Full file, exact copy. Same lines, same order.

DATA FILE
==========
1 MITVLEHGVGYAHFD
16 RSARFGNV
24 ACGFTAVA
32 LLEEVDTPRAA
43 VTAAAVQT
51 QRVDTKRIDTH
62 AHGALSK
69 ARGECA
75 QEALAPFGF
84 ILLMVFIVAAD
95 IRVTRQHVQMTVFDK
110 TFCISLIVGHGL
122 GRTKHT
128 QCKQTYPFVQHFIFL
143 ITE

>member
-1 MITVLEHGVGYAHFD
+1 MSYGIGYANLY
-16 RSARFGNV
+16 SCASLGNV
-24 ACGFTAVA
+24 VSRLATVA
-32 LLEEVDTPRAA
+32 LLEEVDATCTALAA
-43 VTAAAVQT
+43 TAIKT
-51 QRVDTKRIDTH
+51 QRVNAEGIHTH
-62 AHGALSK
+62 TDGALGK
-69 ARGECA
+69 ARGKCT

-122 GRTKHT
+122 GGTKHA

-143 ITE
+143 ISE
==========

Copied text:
1 MITVLEHGVGYAHFD
16 RSARFGNV
24 ACGFTAVA
32 LLEEVDTPRAA
43 VTAAAVQT
51 QRVDTKRIDTH
62 AHGALSK
69 ARGECA
75 QEALAPFGF
84 ILLMVFIVAAD
95 IRVTRQHVQMTVFDK
110 TFCISLIVGHGL
122 GRTKHT
128 QCKQTYPFVQHFIFL
143 ITE

>member
-1 MITVLEHGVGYAHFD
+1 MSYGIGYANLY
-16 RSARFGNV
+16 SCASLGNV
-24 ACGFTAVA
+24 VSRLATVA
-32 LLEEVDTPRAA
+32 LLEEVDATCTALAA
-43 VTAAAVQT
+43 TAIKT
-51 QRVDTKRIDTH
+51 QRVNAEGIHTH
-62 AHGALSK
+62 TDGALGK
-69 ARGECA
+69 ARGKCT

-122 GRTKHT
+122 GGTKHA

-143 ITE
+143 ISE